A writer for the Sacramento Bee says a beautiful network of bike lanes will mean nothing if people are afraid to park their bikes out of fear of bike thieves. She’s right; LA’s efforts to encourage more people to ride instead of driving will be doomed if their bikes are gone when it’s time to ride back home.

 

National

Bicycling’s Joe Lindsey says our bike-riding president has done a lot to aid bicycling, but your voice is needed to ensure further progress. Meanwhile, the Feds tell risk averse traffic engineers to get off their ass and stop using them as an excuse.

Sarah Goodyear explains why we call crashes “accidents” and why we need to stop, while bike lawyer Bob Mionske explains what to do if you’re in one.

People for Bikes says protected bike lanes are seven times more likely to encourage people to ride.

Now that’s more like it. A Portland man apologizes for an ill-advised tweet, and says he doesn’t really believe anyone should run over people on bikes.

The cast of Breaking Away will reunite at Interbike in Las Vegas this month, including Dennis Christopher, Jackie Earle Haley, Paul Dooley and Dennis Quaid. If they can get Robyn Douglass to show up, I’m in.

In Houston, cycling concierges will deliver virtually anything you want directly to your door.

This is so wrong in so many ways. A Boston writer, who has evidently never met a bike rider, says bikes don’t belong on urban roads. Note to Jeff Jacoby: Like most bicyclists, I have a drivers license. And we pay the same taxes you do.

A New York bike website talks with the man riding a bikeshare bike from NYC to LA.

Washington DC will teach all second grade students how to ride a bike, which used to be standard practice for schools around the country. Growing up in Colorado, every kid received bike education in elementary school, ensuring that they all grew up knowing the rules of the road.

A South Carolina website gets it, saying motorists must respect the right of bicyclists to use the road on equal terms, but bike riders should assume most drivers don’t know that.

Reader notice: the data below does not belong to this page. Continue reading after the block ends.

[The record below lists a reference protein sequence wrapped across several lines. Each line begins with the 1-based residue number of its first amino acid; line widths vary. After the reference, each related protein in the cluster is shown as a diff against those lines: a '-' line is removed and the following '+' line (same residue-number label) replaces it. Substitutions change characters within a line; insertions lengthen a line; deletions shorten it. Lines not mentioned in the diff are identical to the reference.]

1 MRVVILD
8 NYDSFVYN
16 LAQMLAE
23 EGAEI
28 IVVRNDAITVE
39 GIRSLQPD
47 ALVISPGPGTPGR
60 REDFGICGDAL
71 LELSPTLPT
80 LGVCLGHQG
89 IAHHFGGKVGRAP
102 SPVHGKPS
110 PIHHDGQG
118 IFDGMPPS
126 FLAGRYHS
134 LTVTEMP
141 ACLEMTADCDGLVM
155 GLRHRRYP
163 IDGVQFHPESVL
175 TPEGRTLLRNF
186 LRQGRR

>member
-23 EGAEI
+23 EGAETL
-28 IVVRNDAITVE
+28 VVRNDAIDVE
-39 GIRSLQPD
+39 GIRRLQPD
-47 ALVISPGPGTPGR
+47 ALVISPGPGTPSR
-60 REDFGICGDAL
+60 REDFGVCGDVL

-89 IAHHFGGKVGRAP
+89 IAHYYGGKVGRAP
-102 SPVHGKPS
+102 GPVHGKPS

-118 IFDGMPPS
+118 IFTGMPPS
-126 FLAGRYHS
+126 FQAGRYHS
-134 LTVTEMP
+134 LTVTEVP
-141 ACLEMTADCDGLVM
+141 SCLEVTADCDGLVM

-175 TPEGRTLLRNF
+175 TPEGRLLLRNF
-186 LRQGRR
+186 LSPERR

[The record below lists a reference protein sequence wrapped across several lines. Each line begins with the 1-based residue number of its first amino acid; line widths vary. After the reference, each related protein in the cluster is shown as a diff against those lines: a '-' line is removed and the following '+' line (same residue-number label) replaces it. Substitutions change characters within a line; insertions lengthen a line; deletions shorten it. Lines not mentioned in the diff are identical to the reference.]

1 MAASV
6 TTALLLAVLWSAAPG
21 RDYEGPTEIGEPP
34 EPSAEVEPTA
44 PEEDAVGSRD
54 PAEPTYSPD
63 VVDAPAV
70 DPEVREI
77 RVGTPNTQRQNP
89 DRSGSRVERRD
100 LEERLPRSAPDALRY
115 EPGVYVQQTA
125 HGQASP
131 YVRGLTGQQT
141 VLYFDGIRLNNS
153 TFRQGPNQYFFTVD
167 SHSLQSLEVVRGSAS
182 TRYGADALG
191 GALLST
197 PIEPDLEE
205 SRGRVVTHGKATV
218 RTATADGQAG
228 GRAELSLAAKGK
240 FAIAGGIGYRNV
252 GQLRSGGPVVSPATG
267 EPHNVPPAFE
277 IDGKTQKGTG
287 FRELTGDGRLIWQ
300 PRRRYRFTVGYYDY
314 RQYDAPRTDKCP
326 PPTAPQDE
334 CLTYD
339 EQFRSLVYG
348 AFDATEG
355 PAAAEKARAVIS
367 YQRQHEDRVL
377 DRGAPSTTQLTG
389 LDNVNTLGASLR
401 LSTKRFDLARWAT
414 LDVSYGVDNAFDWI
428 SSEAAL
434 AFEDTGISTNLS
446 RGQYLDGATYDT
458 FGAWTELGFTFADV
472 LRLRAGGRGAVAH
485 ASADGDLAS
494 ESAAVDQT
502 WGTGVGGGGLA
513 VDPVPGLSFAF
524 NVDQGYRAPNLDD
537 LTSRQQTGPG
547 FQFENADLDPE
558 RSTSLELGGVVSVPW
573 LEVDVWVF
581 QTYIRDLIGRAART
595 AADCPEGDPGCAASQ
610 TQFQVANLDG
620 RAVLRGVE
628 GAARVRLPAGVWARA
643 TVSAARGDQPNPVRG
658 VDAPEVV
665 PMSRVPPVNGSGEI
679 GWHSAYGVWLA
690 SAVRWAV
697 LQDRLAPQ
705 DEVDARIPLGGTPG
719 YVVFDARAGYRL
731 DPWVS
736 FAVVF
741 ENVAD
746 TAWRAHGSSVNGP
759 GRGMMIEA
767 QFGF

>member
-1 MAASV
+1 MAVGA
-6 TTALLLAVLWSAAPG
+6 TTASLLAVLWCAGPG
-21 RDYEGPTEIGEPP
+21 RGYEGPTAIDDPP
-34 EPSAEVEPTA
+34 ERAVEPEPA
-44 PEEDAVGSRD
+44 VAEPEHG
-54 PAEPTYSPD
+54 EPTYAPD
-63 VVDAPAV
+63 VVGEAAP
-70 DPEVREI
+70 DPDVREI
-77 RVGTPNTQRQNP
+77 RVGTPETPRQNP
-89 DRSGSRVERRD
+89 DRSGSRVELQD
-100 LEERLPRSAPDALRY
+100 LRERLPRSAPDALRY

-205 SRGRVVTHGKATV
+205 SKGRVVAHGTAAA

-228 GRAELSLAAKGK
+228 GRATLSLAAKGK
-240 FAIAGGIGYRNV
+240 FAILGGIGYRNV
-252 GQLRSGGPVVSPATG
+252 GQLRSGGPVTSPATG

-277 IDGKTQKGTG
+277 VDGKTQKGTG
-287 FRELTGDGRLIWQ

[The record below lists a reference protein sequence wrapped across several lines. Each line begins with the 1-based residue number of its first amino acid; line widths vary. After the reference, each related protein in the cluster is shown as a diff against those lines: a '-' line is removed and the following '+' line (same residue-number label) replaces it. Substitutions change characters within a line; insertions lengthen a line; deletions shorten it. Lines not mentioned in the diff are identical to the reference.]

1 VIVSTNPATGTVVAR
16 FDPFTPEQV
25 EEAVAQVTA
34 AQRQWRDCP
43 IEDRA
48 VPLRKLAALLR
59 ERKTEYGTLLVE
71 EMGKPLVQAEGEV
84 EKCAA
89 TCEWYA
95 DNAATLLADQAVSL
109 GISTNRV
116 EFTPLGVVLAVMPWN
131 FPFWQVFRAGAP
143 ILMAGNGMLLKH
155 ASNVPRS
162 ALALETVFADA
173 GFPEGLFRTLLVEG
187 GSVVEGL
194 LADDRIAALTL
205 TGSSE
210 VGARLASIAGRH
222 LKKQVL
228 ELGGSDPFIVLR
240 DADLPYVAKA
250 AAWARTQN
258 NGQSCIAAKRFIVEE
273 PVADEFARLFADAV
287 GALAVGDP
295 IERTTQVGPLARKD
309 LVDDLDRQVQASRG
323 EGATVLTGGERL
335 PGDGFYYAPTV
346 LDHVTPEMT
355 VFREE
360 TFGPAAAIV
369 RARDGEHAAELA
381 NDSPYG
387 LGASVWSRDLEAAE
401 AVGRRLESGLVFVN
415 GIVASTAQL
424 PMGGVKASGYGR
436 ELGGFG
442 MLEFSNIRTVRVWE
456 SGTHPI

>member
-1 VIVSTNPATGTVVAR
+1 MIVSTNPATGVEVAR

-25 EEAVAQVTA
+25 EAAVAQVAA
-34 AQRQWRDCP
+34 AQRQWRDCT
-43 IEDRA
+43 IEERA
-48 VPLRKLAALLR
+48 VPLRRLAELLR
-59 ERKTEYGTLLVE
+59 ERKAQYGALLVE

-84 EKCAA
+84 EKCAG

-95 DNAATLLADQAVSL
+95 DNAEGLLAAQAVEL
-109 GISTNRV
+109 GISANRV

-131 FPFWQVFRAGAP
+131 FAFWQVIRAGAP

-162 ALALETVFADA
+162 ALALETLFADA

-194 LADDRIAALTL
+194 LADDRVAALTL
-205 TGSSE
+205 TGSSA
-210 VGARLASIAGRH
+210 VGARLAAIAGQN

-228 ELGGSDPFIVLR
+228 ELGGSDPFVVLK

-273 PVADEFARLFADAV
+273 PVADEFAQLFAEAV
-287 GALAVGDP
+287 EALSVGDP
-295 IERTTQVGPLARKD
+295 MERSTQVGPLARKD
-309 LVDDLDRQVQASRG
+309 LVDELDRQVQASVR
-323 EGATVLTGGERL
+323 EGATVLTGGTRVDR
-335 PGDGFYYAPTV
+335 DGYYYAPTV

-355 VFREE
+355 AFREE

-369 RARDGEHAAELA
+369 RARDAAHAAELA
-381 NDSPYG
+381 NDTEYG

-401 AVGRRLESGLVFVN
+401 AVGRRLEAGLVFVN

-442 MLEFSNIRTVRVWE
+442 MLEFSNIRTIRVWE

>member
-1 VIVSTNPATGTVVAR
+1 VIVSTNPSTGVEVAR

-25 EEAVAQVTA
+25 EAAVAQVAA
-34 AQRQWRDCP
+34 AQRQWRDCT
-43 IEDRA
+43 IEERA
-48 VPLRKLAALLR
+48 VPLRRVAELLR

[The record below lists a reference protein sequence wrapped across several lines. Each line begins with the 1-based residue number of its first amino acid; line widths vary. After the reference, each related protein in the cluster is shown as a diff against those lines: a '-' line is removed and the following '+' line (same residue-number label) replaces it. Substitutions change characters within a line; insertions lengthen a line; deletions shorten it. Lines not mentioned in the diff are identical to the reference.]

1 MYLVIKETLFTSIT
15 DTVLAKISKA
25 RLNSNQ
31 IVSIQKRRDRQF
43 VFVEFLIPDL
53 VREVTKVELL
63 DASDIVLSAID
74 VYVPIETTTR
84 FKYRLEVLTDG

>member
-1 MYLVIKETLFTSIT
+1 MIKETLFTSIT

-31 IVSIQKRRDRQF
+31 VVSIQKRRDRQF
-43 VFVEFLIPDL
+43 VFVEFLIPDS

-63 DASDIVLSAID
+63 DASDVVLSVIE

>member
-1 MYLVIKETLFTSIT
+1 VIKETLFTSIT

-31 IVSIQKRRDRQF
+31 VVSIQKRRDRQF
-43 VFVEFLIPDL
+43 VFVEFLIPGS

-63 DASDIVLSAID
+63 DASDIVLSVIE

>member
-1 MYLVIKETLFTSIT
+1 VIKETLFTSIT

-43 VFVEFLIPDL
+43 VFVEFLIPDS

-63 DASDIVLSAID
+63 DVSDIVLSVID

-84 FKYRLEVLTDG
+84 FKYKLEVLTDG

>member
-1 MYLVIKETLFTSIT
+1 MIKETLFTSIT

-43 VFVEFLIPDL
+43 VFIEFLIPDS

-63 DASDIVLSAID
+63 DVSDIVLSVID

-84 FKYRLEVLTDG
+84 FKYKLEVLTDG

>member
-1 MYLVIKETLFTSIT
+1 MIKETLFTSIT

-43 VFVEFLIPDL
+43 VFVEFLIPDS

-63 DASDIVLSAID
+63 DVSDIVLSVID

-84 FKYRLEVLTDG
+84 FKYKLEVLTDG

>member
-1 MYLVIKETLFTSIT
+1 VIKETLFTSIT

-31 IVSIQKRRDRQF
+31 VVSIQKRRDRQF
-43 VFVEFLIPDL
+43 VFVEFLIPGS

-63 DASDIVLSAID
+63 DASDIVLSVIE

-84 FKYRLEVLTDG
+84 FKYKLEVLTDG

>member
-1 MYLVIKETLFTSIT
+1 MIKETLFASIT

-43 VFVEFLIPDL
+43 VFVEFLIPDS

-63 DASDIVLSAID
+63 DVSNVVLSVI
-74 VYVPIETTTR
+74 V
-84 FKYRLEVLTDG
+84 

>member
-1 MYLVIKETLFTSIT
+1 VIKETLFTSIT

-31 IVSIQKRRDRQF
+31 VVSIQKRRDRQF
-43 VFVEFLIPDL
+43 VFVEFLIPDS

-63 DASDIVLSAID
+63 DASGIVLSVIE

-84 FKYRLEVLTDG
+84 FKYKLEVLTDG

Alabama’s Tuskegee University has partnered with a local bank to give students a free bikeshare program.

A Birmingham AL grand jury will be convened to investigate the death of a prominent African American businessman killed when the driver of a pickup plowed into three riders with the Black People Run Bike and Swim group; the other two were airlifted to a local hospital. Traffic crimes don’t normally go to a grand jury; so the question is whether the DA is just covering his ass, or if there’s something they’re not telling us.

 

International

A British soccer player is banned from driving and gets a year of community service for DUI after plowing into three cyclists who stopped on the sidewalk to fix a broken chain. Yes, they were on the sidewalk when he hit them.

Famed Italian automotive designer Pininfarina has teamed with DeRosa to produce a lightweight, low-drag carbon racing bike.

Denmark will send its first astronaut into space today. To test bike parts, of course.

Syrian refugees are exploiting a legal loophole by bicycling across the border between Russia and Norway, which bans crossings by foot or car.

A South African website offers a photo essay on bicycling in Eritrea.

New Zealand is considering requiring a 1.5 meter passing distance for bicycles, the equivalent of nearly five feet.

 

Finally…

Now that’s a different looking bike, although it doesn’t look like something an Imperial storm trooper would ride. Your next water bottle could be a bike light; then again, your next foldie could be, too.

And you know you suck as a driver when even a car enthusiast website says you should lose your license for doing a massive burnout after an argument with a cyclist.

 

Morning Links: OC driver faces DUI vehicular manslaughter charge, and a long listing of bike academic papers

The Orange County DA’s office may not move fast, but they take traffic crimes seriously.

I’m told they just filed a felony charge of gross vehicular manslaughter while driving under the influence against Michael John Perez in the death of Michael Bastien one year ago today.

Bastien was riding in a Huntington Beach bike lane when he was run down from behind by the car driven by Perez, who was arrested at the scene on suspicion of DUI.

He now faces between four and ten years in state prison upon conviction.

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Great post from the Cycling Embassy of Great Britain, as they ditch the usual weekly blog roundup in favor of recent academic papers regarding bicycling. I don’t know about you, but this should keep me reading for the next week, at least.

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Pro cyclist Kris Boeckmans will remain in a medically induced coma for at least a week after crashing hard in the Vuelta.

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Local

The LA Weekly catches up on DTLA’s coming bikeshare program.

Ryan Seacrest really is one of us now. He was sideswiped by a car while riding in the bike lane on San Vicente Blvd and knocked into another cyclist; needless to say, the driver claimed she never saw him. And apparently didn’t care. Sounds like an obvious violation of the three-foot passing law violation, along with a failure to yield.

Over a dozen bike riding firefighters roll through Malibu on their way to Santa Monica on the final leg of a 400 mile fundraising ride from Sausalito.